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Who said “Tax doesn’t have to be taxing?” HMRC’s advertising slogan now reads like a sick joke in the light of the latest revelations from the Revenue. In the past two years alone Six million people have received the wrong tax codes because of mistakes dating back just a couple of years. Two million were undercharged by £1500. Four million substantially overpaid. The muddle was muddied when the Permanent Secretary for Tax, Dave Hartnett, calmly announced that he could see “no reason to apologise”. Mr Hartnett’s arrogance suddenly became the story until someone delivered a well-aimed boot to his pinstriped posterior and forced Dave to say sorry.
All of which disguised the ghastly truth – that HMRC is in a terrible mess and nobody can be quite sure how terrible it is. The tax underpayments so far disclosed may be the tip of a Titanic iceberg and run into billions of pounds. The whole affair highlights human ineptitude, horrendously expensive computer failure and a blind resistance to change. Nothing illustrates this cocktail of cock-ups better than PAYE.
Pay as You Earn was introduced in the 1940’s and has failed to keep pace with the times. It was born before computers and worked well in the days when the Revenue had enough human beings to keep check on the sums. Life was simpler then. Taxpayers tended to stay in the same job. Employers filled in the forms and inspectors verified the figures. But the size of the Revenue workforce has been squeezed since then while the complexity of the whole taxation process has multiplied.
Sophisticated Information Technology seemed the only solution. But government - local and national - has proved notoriously accident-prone when it comes to buying computers. There’s a tendency to distrust their own expert staff and believe that the grass is greener on the other side of the mythical computer hill….usually in America.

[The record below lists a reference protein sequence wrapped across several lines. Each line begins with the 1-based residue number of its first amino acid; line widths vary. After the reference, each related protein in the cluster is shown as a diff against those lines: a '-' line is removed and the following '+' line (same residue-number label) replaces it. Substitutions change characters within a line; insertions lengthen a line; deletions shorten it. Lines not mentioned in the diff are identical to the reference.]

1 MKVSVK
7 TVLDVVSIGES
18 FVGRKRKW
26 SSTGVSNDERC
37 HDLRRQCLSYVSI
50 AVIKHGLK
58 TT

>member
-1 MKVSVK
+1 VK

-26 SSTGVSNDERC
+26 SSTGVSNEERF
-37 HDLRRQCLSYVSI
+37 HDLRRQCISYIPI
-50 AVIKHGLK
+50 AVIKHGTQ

In 1992 The Revenue’s own computer boffins came up with a way to make PAYE work. It meant updating the system, but the plan was to do it gradually over ten years. It would have cost very little. But the then Chief Executive of the Revenue service rejected the plan and called in (gawd ‘elp us) a big American computer consultant called EDS instead. EDS took one look at PAYE and said they couldn’t possibly update it within the agreed contract price (several hundred million pounds)EDS then set about wrecking the in-house system. When Tax Credits were introduced in 2003 the whole thing collapsed. Millions of pounds were wrongly paid out. But HMRC couldn’t get rid of EDS quite so easily. American firms much prefer 10 year contracts (remember Somerset County Council and IBM?) In fact it took until 2009 to get EDS to pay back any of the money. By which time new long-term contracts had already been signed with new American suppliers at a cost in excess of £400 million.
The Public Service Union, PCS, says that 30,000 Revenue jobs have been axed since 2009 – partly to pay for the computers. Human error was probably responsible for the loss of two highly sensitive computer discs containing all the personal data for twenty five million child benefit claimants – that happened just three years ago. More recently a Treasury select committee report found that HMRC contact centres answered only 57 per cent of calls to their helplines in 2008-09, while complaints, particularly about rudeness, escalated – in other words more human error. I received a detailed e-mail from a highly qualified accountant who told me he had evidence of letters and tax documents being trashed by Revenue officials because they were not considered important enough. And the errors seem to go right to the top.
The National Audit Office recently investigated HMRC’s expensive investment in new computers. They queried the Revenue’s projected savings of 10 per cent in running costs by 2011 and total savings of £658 million throughout the life of the 10 year contract. They described them as “unrealistic” and “volatile” estimates – a fair point given that HMRC spends nearly two thirds of its total expenditure on IT! All this leaves a big hole in the public purse and a real sense of déjà vu. This is the kind of dotty deal that was signed in Somerset with IBM to create South West One – a joint venture that has so far yielded no real financial benefits and huge admin problems. Don’t say we didn’t warn them.
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©2003,2004 Ian Liddell-Grainger. All rights reserved. www.somersetwest.org.uk